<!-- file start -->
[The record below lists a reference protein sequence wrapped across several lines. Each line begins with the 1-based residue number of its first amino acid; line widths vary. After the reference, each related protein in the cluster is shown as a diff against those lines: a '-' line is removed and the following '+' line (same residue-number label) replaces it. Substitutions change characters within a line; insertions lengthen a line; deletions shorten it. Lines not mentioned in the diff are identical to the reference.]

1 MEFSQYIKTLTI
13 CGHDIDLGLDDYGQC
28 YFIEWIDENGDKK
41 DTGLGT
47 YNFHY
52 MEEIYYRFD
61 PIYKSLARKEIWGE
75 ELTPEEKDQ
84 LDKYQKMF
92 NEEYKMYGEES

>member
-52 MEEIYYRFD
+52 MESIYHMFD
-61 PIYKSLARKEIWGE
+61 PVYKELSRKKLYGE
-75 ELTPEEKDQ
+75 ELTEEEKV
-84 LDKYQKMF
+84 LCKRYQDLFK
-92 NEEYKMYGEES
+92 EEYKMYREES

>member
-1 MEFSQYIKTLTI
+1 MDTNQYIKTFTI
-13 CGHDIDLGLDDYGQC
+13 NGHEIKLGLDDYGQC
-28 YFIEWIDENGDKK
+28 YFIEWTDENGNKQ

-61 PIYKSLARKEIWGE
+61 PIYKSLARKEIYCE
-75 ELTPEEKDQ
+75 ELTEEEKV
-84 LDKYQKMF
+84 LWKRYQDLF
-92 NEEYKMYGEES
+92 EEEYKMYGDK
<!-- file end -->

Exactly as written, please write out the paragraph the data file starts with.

[The record below lists a reference protein sequence wrapped across several lines. Each line begins with the 1-based residue number of its first amino acid; line widths vary. After the reference, each related protein in the cluster is shown as a diff against those lines: a '-' line is removed and the following '+' line (same residue-number label) replaces it. Substitutions change characters within a line; insertions lengthen a line; deletions shorten it. Lines not mentioned in the diff are identical to the reference.]